The treacherous terrain was no obstacle for two boys determined to have the time of their lives, however.   

“I graduated Vigor High School in 1955 and my best friend, Bobby Peacock, who was from Prichard, would go out there with me,” he recalls. “We would usually cut out of town on a Friday afternoon and go down to the swamp and stay real late, or even camp there overnight and stay into Saturday morning or afternoon. I was about 16 at the time. Our parents were pretty good about letting us go down there. We’d tell them, ‘We’re going to go camp out at Wragg Swamp,’ and they’d say, ‘Ok, we’ll see you later!’ This would’ve been around 1951 or ‘52. We had old Army shelter halves and we’d just button them together and make a little tent. Bobby and I would crawl up in there and I can remember plenty of nights when we didn’t sleep at all. We’d just be listening to all sorts of weird sounds in the swamp, making up stories, wondering what was out there. We would carry Vienna sausages or cans of Spam with us and have cookouts. We thought we were big-time campers! Those were some fun times. I look back now and wish that we would have had even more weekend excursions in Wragg Swamp than we did.” 

But it wasn’t just about camping and exploring.  

“We did a lot of hunting and fishing,” says Ray. “There were some huge rabbits in the swamp back in those days, and we used to hunt those. There were all kinds of animals, really. Bobby and I never ran into any alligators, but I don’t doubt that there were some out there. Usually, we just
explored to see what we could find, but we always had so much fun plodding around in the mud. It wasn’t quite as bad as quicksand, but it was very boggy.”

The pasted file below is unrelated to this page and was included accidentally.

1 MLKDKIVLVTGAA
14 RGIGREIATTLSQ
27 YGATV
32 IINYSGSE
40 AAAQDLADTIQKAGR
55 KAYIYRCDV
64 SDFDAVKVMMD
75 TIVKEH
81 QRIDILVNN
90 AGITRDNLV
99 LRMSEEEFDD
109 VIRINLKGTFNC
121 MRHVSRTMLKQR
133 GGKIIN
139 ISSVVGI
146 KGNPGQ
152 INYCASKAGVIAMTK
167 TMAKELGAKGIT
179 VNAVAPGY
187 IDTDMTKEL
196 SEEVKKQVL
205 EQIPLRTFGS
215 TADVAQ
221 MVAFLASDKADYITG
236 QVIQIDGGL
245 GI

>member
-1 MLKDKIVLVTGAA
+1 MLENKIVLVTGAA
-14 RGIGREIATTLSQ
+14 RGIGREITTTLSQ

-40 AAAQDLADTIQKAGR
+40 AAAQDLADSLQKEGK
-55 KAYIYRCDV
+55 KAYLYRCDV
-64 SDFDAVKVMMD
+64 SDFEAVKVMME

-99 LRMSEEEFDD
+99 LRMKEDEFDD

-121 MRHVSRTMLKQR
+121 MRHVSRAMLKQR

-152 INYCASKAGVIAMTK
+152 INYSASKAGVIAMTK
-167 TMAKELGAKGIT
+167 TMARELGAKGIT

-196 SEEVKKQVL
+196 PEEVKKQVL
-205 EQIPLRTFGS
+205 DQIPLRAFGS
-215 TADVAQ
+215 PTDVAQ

One special type of swamp creature stands out unmatched in Ray’s memory.

“There  was  also  some  nutria  in  Wragg Swamp,” he says. “You know, the  big  rodents. They  would  cry  so loud  and sound like babies at nighttime. I remember one of the first nights we ever spent down there, we heard all these wild noises. It was the
nutria! And being two young guys who didn’t know what was going on, we were too scared to move!” 

LeeVones Fisher 

An early promotional photograph for Springdale Plaza. Photo courtesy Delaney Development, Inc.

Co-founder; Executive Director, Bay Area Women’s Coalition 

Deep in the heart of a rural community outside of the Mobile and Prichard city limits, one neighborhood’s name had become synonymous, even interchangeable, with Wragg Swamp. Trinity Gardens, the historically impoverished suburb just to the north of Crichton and Three Mile Creek, may not be inside the geographical boundaries of Haskin’s 1935 map. But, for former residents like LeeVones Fisher, Wragg Swamp will always be home. 

“Wragg Swamp technically starts a little past Highway 45, somewhere in between Chickasaw and Prichard, and it runs over to Airport Boulevard,” says Fisher, who left the Gulf Coast years ago to pursue a career as a chemistry and physics educator. “I was always interested in the swamp, not just because I was a science teacher, but also because it’s where I spent my childhood.”

Fisher’s return, years later, brought her right back to Trinity Gardens and only deepened her love for the local community and her appreciation for the simple life she had as a young girl both in the Mobile countryside and Wragg Swamp.